As suggested by several readers now, here’s a new “landing page” for everyone interested in my Safe Withdrawal Rate Series, which has now grown to 30+ posts. What is a reader new to this topic supposed to do? Read from the beginning to the end, Part 1 through 32? Seems intimidating! It almost feels like there will be a quiz at the end of the series. No worries, there isn’t! 🙂
But seriously, just because I wrote this comprehensive series in this order doesn’t mean that one should read it in that order. Keep in mind that this whole series was a learning experience for me as well, so reading parts 1 through 30+ will seem a bit jumpy at times. In fact, a lot of the posts came about because readers suggested I check out certain sub-topics and all that came about in random order. If I were to write this series again today, from scratch, with everything I know today or if I were to write a book I would obviously structure this very differently. It would be unfair to new readers to make them go through the series from 1 to 31! Which convinced me to write this new page, so newcomers feel less intimidated starting their own thought process on Safe Withdrawal Rates!
How do I even get started with this series?
Great question! Well, I started with Part 1 – Introduction: This post sets the stage and explains the similarities and differences between my study and the Trinity Study. I replicate some of the Trinity Study results but also generalize the results to make them applicable to the FI/FIRE crowd; most importantly, I look at longer retirement horizons. If you have already read the Trinity Study, you are already skeptical about the simple naive 4% Rule and you like technical stuff, then sure, start with this one. But to make this series more accessible, palatable and enjoyable to a wider audience, I also wrote some high-level posts without much technical and math mumbo jumbo. To get folks interested in this topic! Maybe you read those first to get an appetite:
- Without diving into any math, you might enjoy this as your first post: Part 26 – Ten Things the Makers of the 4% Rule Don’t Want you to Know. As the title suggests, this is a bit of a tongue-in-cheek post. Most of us in the FI/FIRE community have heard about the 4% Rule and sometimes I catch myself referring to it. But there are so many problems with the 4% Rule. Here are 10 myths and inconvenient facts about this “Rule.” And if you got an appetite for more details, check out the links to the more detailed posts!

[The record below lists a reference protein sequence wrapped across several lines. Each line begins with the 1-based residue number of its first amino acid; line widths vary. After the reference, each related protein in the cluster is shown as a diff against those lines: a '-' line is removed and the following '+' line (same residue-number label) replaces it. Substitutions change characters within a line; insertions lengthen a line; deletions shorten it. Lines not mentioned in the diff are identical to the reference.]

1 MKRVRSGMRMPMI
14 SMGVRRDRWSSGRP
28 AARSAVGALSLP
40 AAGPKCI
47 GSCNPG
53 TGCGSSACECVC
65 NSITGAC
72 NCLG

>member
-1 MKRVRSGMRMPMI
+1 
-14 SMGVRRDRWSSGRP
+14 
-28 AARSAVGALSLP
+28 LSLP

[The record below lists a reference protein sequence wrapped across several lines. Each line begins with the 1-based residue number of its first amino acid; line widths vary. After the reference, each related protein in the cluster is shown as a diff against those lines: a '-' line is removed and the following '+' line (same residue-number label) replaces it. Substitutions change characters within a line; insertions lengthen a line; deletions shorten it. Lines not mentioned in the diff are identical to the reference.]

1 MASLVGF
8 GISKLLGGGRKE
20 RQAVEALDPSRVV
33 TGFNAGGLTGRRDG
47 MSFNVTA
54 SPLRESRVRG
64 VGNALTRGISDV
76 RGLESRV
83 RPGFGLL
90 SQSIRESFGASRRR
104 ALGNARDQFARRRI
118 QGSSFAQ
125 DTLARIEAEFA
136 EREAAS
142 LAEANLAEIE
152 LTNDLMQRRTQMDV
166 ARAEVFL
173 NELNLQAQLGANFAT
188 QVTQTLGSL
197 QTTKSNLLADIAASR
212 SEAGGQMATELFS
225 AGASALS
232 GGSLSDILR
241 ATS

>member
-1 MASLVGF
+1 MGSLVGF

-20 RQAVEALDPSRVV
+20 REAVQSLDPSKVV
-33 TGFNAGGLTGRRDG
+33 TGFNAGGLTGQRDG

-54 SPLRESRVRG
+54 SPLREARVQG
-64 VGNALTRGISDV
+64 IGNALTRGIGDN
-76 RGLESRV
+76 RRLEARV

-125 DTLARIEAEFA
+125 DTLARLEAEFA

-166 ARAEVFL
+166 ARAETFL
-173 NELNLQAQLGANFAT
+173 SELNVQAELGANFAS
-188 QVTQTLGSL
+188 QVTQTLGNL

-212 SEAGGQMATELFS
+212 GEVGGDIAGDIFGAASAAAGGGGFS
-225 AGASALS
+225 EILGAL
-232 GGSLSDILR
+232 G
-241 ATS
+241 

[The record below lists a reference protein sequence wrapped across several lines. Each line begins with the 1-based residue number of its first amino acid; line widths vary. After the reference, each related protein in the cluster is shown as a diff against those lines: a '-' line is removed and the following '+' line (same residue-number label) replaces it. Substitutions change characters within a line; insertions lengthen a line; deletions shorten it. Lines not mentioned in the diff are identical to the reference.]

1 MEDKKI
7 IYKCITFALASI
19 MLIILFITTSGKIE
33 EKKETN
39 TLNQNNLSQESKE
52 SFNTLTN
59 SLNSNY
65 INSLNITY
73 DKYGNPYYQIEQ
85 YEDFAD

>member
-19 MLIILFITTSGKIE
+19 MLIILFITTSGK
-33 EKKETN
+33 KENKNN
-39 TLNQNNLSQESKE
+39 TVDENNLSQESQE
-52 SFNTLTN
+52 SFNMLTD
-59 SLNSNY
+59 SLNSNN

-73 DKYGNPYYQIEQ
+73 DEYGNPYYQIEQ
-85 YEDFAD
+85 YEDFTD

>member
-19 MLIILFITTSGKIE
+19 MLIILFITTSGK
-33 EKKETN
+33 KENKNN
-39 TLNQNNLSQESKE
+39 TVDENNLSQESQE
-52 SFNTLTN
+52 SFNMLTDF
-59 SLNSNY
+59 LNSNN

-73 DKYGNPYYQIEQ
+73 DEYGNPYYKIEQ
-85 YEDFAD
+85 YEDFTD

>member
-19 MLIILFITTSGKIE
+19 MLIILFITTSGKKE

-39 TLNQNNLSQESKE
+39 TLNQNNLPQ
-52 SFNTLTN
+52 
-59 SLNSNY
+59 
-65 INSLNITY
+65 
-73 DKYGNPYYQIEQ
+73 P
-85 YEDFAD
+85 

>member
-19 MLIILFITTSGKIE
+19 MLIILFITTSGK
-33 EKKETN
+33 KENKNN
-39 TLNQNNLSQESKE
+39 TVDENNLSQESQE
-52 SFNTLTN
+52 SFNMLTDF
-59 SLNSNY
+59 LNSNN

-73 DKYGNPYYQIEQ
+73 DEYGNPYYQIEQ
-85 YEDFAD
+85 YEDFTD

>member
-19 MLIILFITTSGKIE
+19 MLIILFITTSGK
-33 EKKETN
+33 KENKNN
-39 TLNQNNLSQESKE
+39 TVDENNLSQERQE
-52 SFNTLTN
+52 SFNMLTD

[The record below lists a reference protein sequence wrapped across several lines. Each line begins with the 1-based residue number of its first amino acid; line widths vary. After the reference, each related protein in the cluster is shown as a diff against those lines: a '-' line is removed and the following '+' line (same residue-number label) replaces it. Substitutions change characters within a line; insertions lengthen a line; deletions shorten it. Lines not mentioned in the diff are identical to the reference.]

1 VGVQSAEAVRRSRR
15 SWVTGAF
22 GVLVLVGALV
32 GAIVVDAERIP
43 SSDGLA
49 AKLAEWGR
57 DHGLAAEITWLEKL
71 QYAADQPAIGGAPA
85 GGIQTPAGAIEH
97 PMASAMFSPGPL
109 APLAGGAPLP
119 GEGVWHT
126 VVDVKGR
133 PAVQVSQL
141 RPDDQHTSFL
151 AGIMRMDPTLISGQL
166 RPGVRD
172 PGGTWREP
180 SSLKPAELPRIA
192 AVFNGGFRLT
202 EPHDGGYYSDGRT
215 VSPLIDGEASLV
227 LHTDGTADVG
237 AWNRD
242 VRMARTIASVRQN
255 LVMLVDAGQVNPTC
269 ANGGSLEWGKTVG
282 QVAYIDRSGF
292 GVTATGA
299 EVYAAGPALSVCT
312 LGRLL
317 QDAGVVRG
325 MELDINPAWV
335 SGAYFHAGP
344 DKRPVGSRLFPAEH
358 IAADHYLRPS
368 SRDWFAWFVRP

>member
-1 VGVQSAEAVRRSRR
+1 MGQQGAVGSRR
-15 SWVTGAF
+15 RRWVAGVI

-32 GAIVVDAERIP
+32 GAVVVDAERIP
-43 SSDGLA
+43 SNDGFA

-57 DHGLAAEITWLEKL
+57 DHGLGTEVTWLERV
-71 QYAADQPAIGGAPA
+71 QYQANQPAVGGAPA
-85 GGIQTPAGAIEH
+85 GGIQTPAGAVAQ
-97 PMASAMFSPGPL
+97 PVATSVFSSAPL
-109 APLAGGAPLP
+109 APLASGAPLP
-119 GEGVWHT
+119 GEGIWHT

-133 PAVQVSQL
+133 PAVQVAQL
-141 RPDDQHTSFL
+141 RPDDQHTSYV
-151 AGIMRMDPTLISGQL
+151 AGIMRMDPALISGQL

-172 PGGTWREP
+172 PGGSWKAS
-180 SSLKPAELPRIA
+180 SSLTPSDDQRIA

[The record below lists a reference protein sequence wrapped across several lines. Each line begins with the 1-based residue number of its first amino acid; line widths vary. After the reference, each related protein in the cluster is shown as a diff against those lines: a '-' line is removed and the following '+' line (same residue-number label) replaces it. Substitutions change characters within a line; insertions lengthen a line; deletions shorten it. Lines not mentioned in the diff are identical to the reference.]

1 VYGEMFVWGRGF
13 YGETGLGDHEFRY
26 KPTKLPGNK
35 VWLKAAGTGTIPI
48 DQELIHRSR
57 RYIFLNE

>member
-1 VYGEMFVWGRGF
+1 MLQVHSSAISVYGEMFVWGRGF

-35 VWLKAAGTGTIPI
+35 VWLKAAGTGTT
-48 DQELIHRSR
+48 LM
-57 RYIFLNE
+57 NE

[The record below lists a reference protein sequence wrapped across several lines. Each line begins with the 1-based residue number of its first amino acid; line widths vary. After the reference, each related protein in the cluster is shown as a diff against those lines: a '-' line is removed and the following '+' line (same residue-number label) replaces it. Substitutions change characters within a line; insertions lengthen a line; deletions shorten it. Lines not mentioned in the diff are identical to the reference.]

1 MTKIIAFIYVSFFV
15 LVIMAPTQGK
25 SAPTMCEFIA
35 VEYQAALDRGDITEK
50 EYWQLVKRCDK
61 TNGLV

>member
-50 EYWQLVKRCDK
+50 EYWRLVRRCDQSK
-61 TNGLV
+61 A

- If you attended the April 2018 CampFI in Virginia where I was one of the presenters, you’ll recognize a lot of the material in Part 27 – Why is Retirement Harder than Saving for Retirement?: Another more philosophical, not so technical post, perfectly suited for folks trying to get started. Probably you’ve heard about MMM’s Shockingly Simple Math and JL Collins’ Simple Path to Wealth. But the simplicity of accumulation assets can’t be so easily extrapolated into the withdrawal stage. That phase is much more complicated and the reason why I have written 30+ parts on this topic!
- Part 32 – You are a Pension Fund of One (or Two). Compare and contrast our personal challenges to those of large corporate and public pension funds. It turns out that I found many aspects of running my own (early) retirement finances, essentially a pension fund with two beneficiaries, that are much more tricky than running a pension fund for thousands of beneficiaries!
OK, after the intro, what else would you want to read? Maybe you found interesting sub-topics and the relevant links already when reading through Part 26. But I also present all the remaining posts as they fall into several major topics. And don’t worry, I also give a few suggestions on what to read when at what stage in your FIRE journey, later in the summary below…
Introduction to Sequence of Return Risk
Why are we even worried about running out of money in retirement at all? Over the long haul, stocks should return much more than 4%. And a retirement horizon of 30 years for a traditional retiree and 50+ years for an early retiree certainly qualifies as long-run, right? Well, not so fast! What I learned from my historical simulations is that you can still run out of money even if your 30-year or even 50+-year average return was way above your withdrawal rate. If returns were bad enough initially and you keep withdrawing through the bear market there is a chance you deplete your portfolio so severely that even the subsequent bull market and recovery will not save you. The sequence of returns matters. Low returns early on are poison to your retirement finances. It’s like the opposite of Dollar-Cost Averaging; you sell more shares when prices are down!
So, no series on Safe Withdrawal Rates would be complete without at least some treatment of Sequence of Return Risk (sometimes also called “Sequence Risk”). That’s what I do in Part 14 and Part 15. I go through some numerical examples, both with “made up” return data but also actual historical simulations to showcase how bad Sequence Risk can be. None of this is required reading for a successful (early) retirement but it’s a nice reference to have!